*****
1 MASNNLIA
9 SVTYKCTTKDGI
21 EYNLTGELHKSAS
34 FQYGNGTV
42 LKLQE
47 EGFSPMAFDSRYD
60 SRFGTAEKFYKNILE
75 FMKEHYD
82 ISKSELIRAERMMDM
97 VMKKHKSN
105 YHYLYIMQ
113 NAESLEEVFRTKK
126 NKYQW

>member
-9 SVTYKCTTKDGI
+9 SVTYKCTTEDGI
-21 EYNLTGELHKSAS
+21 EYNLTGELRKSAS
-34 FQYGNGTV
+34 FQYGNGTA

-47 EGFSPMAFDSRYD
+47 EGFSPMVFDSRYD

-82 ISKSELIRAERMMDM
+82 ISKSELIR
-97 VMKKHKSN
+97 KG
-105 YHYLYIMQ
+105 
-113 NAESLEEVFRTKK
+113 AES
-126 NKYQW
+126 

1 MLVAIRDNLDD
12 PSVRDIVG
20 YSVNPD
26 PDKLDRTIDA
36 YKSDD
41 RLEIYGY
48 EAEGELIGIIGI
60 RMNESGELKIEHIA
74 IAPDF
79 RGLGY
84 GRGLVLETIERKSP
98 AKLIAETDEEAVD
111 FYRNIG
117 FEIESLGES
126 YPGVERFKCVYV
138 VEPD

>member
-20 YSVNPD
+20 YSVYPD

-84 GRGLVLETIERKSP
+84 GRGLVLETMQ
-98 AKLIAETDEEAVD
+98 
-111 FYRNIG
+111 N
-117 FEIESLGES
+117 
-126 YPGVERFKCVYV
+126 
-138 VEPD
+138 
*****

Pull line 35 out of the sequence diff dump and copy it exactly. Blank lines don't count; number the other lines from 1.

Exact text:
20 YSVNPD